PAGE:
If you've heard any whisper of the development happening on Krog Street, then you probably know: there is a smorgasbord of Templeton-at-the-fair proportions coming to Inman Park. As if Atlanta's eldest suburb weren't already blessed with some seriously decadent dining options, we now have 13.5 acres more to look forward to, in the form of the mixed-use project, the Krog Street Market.

Inspired by the likes of San Francisco's Ferry Building, the folks behind Paces Properties decided it was high time for Atlanta to have its own culinary-focused project with a diverse mix of merchants. Now, with their first few tenants announced (and more announcements to come in the weeks ahead), Krog Street Market is already establishing itself as a culinary wonderland of tacos, bacon, barbecue and more, plus locally made home goods and artwork: truly the butcher, the baker and the candlestick maker, all in one place (and just off the Beltline, to boot).

We attempted to prioritize the things we're most excited to consume at the long-awaited Krog Street Market, which was no easy feat, but then again, we are talking about taquerias and charcuterie here, folks.

1. Tacos. He of the culinary Midas touch, Ford Fry himself, has been busy the last few years, sprinkling his magic from the Westside to Decatur and back. (Not to mention that truck with the fried chicken doughnut.) So, yes, of course we were excited to hear that not only would the chef behind the Optimist, JCT Kitchen and No. 246 be coming to Inman Park, he'd be bringing tacos with him. Superica will be the latest addition to the Ford Fry mini-empire, and while we don't yet know too many details, what we do know (thanks to Atlanta Magazine) has us drooling like fools already: namely, that the taqueria will draw inspiration from Austin, Texas, complete with hand-made tortillas and an "awesome patio."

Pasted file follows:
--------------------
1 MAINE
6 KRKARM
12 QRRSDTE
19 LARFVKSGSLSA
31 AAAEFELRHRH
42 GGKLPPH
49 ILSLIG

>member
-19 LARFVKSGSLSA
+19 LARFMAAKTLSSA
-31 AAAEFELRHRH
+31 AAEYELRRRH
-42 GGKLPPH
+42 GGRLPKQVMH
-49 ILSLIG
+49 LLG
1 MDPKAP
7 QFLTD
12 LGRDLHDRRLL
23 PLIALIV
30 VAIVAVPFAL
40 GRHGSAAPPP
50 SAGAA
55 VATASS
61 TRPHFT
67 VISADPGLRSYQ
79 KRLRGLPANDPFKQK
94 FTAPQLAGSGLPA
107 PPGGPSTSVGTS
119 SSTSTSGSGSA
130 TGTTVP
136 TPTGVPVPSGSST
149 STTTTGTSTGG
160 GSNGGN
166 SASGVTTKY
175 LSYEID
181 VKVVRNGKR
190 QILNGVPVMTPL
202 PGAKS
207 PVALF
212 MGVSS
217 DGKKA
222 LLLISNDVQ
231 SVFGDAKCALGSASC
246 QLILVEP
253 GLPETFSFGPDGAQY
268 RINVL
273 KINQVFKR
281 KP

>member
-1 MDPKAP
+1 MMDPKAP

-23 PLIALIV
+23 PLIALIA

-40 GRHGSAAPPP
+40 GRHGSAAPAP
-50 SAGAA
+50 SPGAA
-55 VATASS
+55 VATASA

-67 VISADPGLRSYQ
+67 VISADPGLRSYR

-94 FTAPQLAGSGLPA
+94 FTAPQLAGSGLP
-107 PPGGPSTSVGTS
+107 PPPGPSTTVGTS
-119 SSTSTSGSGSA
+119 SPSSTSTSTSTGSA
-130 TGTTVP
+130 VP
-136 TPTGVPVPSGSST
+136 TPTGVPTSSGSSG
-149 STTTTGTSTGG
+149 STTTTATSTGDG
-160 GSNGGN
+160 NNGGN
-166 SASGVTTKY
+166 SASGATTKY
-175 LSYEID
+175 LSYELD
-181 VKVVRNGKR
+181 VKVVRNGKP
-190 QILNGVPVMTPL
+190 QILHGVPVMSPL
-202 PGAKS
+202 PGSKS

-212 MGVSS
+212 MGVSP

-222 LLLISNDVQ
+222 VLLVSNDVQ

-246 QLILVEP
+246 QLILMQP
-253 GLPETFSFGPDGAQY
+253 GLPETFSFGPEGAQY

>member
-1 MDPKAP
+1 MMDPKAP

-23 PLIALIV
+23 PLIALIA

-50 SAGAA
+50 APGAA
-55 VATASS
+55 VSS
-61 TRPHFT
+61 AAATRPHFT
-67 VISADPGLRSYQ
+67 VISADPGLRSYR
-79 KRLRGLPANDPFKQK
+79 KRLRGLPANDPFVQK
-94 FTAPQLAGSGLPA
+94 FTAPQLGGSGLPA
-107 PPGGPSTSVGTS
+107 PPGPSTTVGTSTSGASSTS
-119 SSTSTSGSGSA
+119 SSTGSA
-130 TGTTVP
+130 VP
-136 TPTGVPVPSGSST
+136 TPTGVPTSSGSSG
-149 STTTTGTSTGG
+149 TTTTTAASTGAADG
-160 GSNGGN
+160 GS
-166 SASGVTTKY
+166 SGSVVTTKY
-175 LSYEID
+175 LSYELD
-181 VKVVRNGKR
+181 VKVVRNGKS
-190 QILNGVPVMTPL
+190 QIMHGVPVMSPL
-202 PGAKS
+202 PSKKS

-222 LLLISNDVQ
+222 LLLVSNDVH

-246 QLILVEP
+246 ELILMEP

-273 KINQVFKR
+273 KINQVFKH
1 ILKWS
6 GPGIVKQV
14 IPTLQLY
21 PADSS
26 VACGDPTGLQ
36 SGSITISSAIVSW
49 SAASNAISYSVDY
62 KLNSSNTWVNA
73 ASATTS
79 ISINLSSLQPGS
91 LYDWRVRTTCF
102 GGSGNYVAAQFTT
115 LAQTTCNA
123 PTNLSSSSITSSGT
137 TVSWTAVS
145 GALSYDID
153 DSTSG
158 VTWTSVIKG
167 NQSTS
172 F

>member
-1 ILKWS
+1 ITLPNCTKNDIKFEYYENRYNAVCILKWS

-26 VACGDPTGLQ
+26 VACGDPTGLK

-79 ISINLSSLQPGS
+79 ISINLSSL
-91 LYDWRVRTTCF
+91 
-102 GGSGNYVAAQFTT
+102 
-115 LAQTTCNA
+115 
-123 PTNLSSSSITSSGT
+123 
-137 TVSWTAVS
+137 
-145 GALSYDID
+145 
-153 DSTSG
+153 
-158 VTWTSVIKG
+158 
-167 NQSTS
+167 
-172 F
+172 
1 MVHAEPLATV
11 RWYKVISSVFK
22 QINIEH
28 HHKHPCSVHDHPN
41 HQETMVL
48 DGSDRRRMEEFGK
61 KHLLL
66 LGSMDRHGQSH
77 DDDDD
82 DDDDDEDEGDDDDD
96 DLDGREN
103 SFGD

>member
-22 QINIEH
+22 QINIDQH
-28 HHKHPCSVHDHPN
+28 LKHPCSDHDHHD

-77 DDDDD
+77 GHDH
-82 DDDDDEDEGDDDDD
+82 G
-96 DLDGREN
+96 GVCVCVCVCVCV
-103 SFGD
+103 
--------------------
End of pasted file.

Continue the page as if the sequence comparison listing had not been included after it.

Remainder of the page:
2. Sausage. We've long considered ourselves devotees of the Ouzts duo and their boutique charcuterie business. From Louisiana-style tasso and boudin to dry-aged steaks to housemade jerky (a Scoutmob favorite), their little Kirkwood shop is sheer carnivore heaven. And when we heard they were bringing the sausage-fest to Krog Street, well, we got ourselves a super-sized case of the pork-tingles. An affliction that can only be cured with endless amounts of rillettes, of course.

3. Dulce de leche pastries. Well, and a whole slew of many other traditional Latin American baked goods, sandwiches and sweets from Pannus Bakery, a wholesale store up in Lawrenceville. They're planning on bringing the aforementioned dulce de leche pastries (mantequillas) and a whole lot of other authentic Mexican, Uruguayan and Argentinian goods to Inman Park for the first time. Gazing into our crystal ball, we foresee the neighborhood a year from now not being able to comprehend how it was once living without a daily mantequilla fix (or maybe that's just us).

4. Local crafts. Okay, so perhaps the goods of the Collective aren't quite as edible as, say, chorizo tacos. Unless you're the type to eat your (hand-crafted, locally made) hat. But that doesn't make the shop's collection of home goods, local art, jewelry and knick-knacks — all locally made — any less delicious. No stranger to the neighborhood, the shop has called Inman Park home since 2009, but had to flee their Elizabeth Street digs when a big condo development came a-knockin'. Happily, they've found the perfect spot for their little nest of local creatives in the historic Cottage adjacent to the Krog Street Market warehouse. And we can't wait to waddle over there and peruse their goods after gorging ourselves at the Market.

5. History. In a city where fancy new high-rises can crush a historic structure Godzilla-style, it's rather refreshing to see a development company put the TLC into reviving a building that's nearly a century old. Paces Properties is working to preserve the former warehouse's rich history; in the words of the development company's president, David Cochran, "the character of the building is now more visible than it's ever been." And while a delicious taco is a delicious taco, a delicious taco in a place with historic character is… well, even delicious-er. We'll gladly raise our margarita glasses to that.

Stay tuned for more tenant announcements and opening dates over on KSM's Facebook page.